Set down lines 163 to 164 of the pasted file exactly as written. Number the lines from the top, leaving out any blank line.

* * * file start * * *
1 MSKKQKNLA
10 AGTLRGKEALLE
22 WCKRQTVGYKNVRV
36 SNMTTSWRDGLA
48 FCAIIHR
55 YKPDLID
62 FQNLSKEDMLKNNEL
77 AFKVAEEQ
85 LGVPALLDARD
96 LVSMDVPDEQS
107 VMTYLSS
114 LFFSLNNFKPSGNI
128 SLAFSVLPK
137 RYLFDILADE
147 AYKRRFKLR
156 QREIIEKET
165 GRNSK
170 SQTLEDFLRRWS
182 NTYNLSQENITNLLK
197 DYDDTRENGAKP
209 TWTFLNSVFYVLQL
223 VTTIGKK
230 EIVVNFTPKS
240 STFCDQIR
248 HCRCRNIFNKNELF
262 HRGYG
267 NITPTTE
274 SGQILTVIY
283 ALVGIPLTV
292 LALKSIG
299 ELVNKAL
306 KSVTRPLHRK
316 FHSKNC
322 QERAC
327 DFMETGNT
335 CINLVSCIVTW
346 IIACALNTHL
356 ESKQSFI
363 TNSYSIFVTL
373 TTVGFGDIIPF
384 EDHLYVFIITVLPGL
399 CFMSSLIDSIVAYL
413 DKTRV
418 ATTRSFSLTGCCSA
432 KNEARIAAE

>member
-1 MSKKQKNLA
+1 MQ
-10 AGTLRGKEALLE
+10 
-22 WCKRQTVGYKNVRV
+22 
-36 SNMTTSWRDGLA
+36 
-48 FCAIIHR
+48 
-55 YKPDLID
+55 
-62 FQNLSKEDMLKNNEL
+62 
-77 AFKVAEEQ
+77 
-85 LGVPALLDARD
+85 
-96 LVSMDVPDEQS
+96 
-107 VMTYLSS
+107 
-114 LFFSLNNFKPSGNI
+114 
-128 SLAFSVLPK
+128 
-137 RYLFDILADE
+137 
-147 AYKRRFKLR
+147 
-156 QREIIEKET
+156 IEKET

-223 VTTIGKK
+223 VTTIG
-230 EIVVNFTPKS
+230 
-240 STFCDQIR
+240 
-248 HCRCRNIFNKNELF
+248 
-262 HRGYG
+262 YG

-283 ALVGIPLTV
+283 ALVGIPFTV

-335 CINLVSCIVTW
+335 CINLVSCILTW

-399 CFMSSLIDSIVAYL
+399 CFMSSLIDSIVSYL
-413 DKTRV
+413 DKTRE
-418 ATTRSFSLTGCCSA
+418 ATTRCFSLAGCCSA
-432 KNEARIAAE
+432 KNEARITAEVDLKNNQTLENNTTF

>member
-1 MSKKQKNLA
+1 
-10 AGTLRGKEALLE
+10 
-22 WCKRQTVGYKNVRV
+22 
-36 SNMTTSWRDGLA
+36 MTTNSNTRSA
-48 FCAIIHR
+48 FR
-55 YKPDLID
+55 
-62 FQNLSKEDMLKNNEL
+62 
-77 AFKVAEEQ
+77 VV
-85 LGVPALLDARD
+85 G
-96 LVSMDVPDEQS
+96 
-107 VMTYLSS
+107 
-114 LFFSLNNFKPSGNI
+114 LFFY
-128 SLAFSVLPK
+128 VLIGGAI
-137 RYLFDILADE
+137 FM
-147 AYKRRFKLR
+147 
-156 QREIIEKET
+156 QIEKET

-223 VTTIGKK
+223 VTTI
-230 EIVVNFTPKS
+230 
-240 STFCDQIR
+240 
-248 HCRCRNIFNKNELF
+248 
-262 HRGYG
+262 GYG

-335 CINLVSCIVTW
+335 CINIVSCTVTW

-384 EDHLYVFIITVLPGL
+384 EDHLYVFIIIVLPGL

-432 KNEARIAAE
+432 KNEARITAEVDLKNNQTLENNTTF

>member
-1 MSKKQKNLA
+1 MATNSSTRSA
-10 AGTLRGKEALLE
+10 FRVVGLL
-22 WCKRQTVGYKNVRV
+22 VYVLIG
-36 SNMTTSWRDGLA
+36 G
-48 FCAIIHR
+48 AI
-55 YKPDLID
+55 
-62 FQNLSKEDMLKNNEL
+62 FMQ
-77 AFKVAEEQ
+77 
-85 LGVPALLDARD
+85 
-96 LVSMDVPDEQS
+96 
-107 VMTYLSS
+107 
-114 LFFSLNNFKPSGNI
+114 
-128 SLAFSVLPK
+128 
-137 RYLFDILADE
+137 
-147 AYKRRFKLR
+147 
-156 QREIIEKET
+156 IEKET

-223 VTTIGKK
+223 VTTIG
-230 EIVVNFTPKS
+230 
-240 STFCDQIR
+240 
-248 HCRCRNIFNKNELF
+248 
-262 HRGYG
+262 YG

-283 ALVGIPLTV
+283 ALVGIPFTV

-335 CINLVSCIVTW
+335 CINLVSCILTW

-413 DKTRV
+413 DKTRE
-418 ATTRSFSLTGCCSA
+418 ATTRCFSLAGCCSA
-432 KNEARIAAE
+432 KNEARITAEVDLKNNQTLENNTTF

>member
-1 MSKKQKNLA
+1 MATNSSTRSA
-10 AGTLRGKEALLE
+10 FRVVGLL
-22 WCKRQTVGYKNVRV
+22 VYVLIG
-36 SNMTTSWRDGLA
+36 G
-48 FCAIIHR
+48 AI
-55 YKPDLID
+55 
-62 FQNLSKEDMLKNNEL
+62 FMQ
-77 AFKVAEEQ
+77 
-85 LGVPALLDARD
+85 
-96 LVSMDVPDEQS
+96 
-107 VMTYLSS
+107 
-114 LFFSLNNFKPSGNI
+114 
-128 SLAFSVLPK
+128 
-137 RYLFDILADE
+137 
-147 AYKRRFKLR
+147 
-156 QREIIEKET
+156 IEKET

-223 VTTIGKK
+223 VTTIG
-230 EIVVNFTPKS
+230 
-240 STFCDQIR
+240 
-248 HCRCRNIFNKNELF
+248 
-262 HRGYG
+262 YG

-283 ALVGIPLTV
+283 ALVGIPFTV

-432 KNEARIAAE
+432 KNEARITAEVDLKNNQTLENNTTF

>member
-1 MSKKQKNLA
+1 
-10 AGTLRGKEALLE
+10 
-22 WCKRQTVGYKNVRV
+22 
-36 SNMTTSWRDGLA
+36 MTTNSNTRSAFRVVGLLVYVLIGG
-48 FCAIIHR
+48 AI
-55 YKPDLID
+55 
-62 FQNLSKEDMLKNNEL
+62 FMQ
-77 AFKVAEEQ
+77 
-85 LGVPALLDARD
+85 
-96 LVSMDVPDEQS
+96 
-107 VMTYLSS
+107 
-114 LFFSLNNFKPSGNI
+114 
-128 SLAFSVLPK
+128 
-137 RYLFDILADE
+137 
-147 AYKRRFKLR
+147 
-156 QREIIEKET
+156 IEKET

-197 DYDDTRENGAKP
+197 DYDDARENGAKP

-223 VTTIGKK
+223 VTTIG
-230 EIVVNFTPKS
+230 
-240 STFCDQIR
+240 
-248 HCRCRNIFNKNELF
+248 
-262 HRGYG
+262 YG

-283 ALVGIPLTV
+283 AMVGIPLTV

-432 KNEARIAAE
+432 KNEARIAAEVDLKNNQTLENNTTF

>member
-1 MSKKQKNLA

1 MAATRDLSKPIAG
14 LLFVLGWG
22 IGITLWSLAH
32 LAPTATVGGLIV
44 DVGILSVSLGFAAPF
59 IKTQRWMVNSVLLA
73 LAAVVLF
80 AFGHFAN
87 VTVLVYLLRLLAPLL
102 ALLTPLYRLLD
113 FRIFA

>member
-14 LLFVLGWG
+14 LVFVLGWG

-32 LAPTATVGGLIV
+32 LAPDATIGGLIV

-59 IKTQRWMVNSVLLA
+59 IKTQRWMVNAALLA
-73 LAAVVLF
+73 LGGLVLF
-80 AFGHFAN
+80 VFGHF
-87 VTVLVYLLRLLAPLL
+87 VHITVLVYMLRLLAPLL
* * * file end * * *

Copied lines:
-62 FQNLSKEDMLKNNEL
+62 FMQ